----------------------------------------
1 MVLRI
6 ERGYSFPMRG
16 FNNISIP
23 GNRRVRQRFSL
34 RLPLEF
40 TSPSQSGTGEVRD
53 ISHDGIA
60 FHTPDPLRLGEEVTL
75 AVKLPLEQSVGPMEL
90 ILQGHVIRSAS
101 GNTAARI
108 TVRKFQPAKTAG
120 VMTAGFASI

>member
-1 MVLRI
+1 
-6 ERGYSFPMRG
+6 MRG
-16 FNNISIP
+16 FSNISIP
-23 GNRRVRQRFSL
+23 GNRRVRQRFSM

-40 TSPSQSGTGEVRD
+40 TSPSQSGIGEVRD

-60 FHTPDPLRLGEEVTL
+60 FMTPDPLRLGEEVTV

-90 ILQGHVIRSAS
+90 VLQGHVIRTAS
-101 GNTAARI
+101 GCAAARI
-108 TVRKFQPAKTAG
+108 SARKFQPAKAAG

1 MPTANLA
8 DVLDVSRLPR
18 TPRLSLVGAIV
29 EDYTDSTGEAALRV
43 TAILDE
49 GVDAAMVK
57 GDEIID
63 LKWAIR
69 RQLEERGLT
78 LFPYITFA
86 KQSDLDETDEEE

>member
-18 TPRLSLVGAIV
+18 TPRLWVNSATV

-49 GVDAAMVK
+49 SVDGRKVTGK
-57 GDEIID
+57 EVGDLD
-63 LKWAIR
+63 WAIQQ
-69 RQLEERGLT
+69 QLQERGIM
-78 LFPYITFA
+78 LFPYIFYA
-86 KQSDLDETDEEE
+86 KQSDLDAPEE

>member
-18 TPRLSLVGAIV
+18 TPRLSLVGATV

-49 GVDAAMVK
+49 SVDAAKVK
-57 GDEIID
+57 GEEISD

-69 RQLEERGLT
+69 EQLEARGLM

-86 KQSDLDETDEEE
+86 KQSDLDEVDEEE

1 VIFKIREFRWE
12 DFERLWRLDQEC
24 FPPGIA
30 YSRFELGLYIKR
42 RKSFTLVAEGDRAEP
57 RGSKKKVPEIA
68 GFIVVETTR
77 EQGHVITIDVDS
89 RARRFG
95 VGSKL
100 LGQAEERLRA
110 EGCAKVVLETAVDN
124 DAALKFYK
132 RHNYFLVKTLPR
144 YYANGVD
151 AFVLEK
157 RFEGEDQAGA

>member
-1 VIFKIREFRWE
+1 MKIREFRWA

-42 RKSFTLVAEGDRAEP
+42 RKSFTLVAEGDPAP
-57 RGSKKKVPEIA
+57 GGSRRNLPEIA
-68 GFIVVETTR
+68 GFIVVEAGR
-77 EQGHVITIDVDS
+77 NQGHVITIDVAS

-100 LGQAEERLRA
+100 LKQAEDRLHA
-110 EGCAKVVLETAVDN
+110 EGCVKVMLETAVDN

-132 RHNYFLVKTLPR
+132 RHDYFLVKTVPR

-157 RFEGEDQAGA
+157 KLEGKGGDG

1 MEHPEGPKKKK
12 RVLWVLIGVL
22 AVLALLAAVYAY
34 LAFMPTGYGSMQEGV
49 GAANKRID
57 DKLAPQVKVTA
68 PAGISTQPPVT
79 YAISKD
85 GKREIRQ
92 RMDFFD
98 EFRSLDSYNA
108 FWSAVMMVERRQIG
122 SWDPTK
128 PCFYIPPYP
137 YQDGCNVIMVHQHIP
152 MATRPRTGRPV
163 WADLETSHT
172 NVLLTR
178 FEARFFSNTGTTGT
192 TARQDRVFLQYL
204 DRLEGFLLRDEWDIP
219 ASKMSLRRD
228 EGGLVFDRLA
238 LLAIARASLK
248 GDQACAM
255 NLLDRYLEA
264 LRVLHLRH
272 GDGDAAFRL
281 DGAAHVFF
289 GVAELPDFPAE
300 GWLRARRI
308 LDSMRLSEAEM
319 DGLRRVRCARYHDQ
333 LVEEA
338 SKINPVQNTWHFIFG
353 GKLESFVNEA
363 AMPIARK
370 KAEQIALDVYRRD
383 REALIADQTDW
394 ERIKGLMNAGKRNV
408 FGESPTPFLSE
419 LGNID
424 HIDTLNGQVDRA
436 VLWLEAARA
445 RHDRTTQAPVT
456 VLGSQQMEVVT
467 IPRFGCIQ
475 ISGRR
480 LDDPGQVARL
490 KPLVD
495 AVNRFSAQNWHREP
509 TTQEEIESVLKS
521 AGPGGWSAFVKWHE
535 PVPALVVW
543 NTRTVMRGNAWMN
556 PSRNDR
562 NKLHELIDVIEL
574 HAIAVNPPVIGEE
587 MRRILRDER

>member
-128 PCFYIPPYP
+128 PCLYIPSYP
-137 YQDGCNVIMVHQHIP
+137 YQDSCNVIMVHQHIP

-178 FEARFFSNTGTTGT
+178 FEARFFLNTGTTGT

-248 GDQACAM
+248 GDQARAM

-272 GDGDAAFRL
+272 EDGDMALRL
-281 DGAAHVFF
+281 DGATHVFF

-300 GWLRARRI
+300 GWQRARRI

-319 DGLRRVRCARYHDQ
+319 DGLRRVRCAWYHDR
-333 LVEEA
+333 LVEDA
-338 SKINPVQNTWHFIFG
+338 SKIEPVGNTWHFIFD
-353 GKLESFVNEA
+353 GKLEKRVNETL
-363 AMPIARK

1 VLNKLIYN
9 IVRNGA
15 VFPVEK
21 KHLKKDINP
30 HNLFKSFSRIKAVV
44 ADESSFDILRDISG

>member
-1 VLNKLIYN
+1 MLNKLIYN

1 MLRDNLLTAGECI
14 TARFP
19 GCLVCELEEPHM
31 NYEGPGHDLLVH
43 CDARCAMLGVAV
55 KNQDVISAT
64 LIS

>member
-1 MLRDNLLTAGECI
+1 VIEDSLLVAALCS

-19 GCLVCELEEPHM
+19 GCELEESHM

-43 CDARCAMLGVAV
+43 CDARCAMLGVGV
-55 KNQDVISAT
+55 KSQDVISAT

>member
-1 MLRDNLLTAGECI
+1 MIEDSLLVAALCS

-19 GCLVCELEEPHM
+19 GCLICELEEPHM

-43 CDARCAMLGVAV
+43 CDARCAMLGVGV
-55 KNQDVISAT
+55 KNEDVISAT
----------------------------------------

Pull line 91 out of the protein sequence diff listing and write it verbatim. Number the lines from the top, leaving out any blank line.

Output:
+42 RKSFTLVAEGDPAP